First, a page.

AO: This quote from Carotenuto and Luongo (2005) continues to hold true today - perhaps even more so - and speaks to me of the requisite time and level of commitment that the archival researcher must have in order to develop the expertise and patience to search the archives.
... the authors experienced the researcher's chagrin of finding that "key source" in the bound or computer indexes, only to discover that it was improperly cataloged or missing altogether. New researchers should be warned that it is necessary to devote a considerable amount of time to learning how to locate and identify sources, and that they should be prepared for disappointments.
AO: This excerpt from Carotenuto and Luongo (2005) highlights the reuse of the physical infrastructure of the bank to store archival materials instead. How did existing infrastructure of the bank shape the design, perceptions and use of the archives?
During the late 1970s the KNA moved from its basement beginnings to its present location on Moi Avenue. The current facility first housed the Bank of India and later the Kenya Commercial Bank. Not surprisingly, the building's architecture suggests a depository of currency much more than a repository of information. Indeed, documents are currently stored in bank vaults throughout the building's eight repository rooms, and the most highly-sensitive documents in the KNA's collection are secreted away in the old bank's "strong room," which can be accessed only by the director of the KNA.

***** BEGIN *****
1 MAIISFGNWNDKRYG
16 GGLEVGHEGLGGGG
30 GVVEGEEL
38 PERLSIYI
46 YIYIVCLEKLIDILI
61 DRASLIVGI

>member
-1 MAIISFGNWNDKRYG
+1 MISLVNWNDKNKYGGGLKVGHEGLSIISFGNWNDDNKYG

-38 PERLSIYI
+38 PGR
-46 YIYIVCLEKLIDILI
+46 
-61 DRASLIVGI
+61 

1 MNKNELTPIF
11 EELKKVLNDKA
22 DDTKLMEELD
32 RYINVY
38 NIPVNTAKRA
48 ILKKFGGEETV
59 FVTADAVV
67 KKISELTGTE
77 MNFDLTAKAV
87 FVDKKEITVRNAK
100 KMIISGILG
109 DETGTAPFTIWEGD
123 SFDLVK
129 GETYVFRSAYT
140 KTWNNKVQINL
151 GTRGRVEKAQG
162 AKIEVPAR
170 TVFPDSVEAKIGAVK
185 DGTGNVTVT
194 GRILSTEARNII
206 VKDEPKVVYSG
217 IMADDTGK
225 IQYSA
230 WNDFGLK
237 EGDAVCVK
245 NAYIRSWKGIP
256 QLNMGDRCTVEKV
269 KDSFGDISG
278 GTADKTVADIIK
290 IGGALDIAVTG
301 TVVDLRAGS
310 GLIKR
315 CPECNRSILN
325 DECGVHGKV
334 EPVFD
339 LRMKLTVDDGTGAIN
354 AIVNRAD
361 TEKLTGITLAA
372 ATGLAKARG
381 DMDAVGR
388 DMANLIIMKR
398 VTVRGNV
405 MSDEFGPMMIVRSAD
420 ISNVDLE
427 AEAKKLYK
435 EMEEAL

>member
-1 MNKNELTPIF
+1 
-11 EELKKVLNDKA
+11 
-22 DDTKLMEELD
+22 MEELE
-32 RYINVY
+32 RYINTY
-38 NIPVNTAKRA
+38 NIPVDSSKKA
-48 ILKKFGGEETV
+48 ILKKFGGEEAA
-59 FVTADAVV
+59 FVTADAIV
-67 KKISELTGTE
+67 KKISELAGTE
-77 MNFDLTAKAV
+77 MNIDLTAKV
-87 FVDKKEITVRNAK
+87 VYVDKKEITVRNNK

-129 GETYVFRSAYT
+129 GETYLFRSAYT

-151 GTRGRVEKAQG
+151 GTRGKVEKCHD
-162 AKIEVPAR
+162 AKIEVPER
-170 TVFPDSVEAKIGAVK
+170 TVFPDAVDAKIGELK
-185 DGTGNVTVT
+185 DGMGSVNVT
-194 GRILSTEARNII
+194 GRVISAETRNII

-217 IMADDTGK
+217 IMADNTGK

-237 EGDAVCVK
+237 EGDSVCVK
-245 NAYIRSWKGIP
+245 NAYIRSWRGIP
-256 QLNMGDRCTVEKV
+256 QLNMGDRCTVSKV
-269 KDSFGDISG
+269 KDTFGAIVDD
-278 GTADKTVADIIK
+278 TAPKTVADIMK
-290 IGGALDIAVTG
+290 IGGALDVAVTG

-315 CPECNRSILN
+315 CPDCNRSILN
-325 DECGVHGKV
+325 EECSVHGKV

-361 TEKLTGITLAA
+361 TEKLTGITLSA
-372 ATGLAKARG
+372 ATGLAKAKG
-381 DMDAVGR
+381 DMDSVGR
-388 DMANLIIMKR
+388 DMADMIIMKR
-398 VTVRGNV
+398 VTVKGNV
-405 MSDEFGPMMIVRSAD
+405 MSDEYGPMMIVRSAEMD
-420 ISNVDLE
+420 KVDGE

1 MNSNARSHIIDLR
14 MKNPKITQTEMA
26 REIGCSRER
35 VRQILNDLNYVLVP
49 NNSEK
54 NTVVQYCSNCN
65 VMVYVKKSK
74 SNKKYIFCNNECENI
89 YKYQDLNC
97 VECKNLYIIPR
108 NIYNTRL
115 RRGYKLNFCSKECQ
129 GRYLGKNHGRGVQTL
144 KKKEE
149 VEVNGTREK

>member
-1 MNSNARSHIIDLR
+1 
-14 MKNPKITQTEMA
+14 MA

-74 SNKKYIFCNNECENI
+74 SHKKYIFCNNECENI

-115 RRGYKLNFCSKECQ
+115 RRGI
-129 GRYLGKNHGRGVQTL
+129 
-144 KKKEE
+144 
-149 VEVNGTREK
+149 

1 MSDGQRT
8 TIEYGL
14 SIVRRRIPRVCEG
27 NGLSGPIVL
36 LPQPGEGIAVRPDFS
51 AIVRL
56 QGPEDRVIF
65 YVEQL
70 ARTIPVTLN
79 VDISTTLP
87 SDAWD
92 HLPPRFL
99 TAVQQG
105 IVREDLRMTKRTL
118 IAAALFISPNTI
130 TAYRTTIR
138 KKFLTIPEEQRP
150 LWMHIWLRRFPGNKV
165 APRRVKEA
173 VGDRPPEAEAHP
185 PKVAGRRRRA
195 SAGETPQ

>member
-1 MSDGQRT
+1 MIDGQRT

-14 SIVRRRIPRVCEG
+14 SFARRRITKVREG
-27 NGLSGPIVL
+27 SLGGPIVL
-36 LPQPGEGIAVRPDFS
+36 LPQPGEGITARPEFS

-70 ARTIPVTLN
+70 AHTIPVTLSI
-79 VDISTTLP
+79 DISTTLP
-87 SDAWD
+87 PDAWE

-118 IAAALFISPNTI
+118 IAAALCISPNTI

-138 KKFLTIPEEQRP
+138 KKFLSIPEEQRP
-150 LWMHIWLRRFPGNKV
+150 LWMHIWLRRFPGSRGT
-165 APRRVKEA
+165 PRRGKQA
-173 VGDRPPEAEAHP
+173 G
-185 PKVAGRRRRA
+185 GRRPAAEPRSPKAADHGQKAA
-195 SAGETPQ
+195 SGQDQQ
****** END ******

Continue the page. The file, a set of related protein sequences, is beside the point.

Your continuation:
AO: While it may seem self-evident, this excerpt from the workshop summary report underlines the continued importance of physical buildings to protect archival material. Especially at a time when digitizing has become the focus of archival and library science, the continued maintainance of physical spaces and material culture is highlighted here. Workshop participants also raised the fact that processes for maintaining and archiving the physical artifacts are better understood and established than for maintaining and archiving born-digital materials.
Physical buildings and storage conditions matter greatly when it comes to protecting archive material. Indeed, the 1965 Act of Parliament that established the Kenya National archives and Documentation Service, Frances Mwangi informed us, gave it responsibility “for proper housing, control and preservation of all public records and public archives.”